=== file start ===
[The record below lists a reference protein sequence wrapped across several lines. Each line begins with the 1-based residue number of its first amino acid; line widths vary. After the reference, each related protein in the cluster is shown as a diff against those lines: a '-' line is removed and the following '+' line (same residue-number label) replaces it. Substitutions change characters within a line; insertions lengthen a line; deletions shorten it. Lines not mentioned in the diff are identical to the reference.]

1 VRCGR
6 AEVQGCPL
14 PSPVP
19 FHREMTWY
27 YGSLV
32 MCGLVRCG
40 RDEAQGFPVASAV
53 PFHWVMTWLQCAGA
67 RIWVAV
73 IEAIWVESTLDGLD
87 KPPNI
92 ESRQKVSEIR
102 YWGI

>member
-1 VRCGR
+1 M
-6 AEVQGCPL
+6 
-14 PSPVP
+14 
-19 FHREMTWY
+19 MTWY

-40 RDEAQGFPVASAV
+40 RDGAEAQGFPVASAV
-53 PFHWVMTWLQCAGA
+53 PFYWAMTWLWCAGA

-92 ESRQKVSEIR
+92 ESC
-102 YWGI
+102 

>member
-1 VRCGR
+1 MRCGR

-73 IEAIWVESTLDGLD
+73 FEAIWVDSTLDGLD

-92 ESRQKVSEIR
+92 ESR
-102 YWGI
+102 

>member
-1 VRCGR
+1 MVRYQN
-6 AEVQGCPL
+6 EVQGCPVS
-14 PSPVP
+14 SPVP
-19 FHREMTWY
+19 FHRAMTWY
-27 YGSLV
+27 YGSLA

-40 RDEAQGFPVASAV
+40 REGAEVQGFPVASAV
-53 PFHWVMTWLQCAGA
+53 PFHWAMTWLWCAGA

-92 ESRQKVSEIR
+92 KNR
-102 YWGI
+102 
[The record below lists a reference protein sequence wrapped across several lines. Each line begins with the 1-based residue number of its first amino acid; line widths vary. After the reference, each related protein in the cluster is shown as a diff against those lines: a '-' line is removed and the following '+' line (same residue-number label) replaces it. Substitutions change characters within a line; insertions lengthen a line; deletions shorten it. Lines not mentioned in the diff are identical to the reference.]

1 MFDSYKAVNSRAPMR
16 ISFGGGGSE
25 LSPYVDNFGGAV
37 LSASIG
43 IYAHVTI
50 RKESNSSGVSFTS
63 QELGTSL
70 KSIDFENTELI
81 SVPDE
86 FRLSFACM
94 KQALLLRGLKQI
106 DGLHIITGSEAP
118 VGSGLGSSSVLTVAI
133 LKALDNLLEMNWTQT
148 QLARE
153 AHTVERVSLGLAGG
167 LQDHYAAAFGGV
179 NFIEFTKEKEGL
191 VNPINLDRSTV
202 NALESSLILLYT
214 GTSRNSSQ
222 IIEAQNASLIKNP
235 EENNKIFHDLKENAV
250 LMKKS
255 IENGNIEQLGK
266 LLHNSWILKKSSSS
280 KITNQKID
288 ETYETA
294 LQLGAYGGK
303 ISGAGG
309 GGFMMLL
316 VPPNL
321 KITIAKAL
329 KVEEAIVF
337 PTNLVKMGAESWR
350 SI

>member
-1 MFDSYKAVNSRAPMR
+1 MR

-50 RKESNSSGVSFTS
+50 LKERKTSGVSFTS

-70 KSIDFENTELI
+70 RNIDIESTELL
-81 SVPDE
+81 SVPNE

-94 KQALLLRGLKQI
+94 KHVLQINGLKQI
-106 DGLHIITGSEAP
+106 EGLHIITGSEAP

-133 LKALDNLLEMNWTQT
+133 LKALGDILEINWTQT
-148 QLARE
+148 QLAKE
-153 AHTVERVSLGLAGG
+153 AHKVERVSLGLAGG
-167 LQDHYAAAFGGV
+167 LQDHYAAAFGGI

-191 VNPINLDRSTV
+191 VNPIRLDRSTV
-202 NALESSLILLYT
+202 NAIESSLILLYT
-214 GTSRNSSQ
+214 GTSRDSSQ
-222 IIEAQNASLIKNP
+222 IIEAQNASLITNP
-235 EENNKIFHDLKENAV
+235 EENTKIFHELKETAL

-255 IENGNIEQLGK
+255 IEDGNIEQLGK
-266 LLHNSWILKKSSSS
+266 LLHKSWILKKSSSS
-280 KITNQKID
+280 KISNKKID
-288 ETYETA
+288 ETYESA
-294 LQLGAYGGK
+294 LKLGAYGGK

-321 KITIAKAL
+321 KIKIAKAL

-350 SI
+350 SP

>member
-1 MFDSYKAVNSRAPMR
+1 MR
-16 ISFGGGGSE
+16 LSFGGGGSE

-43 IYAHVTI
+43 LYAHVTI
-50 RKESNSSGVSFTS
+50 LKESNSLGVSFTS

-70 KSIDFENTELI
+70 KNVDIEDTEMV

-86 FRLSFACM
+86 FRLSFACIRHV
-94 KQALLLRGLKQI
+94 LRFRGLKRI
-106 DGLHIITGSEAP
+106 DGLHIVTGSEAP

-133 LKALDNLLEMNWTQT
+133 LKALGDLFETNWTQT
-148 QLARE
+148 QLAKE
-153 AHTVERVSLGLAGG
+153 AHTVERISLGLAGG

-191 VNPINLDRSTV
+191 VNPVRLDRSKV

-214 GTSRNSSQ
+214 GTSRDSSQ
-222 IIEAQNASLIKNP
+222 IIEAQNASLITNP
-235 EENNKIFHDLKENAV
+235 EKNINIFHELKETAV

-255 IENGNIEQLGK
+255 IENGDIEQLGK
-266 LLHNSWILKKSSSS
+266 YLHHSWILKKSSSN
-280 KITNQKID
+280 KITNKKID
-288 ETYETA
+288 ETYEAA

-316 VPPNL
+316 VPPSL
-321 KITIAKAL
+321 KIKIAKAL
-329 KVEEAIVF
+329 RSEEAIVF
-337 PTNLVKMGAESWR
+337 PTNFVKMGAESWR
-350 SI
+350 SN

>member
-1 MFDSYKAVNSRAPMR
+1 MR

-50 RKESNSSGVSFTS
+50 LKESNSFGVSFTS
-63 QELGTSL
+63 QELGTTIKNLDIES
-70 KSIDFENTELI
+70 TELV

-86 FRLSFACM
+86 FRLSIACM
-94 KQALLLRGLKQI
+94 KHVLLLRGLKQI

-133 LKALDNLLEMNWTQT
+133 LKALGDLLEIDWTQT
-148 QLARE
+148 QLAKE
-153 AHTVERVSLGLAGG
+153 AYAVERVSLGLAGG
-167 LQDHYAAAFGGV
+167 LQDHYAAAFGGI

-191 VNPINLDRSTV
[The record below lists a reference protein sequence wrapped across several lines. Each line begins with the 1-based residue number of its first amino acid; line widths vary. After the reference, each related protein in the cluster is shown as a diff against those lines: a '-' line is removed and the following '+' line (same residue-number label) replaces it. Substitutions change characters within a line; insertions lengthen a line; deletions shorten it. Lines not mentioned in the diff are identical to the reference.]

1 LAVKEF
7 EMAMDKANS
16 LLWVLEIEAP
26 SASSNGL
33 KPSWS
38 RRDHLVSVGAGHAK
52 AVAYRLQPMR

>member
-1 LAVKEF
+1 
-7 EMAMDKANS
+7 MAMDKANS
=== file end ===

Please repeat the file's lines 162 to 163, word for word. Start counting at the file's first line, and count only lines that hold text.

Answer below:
+148 QLAKE
-153 AHTVERVSLGLAGG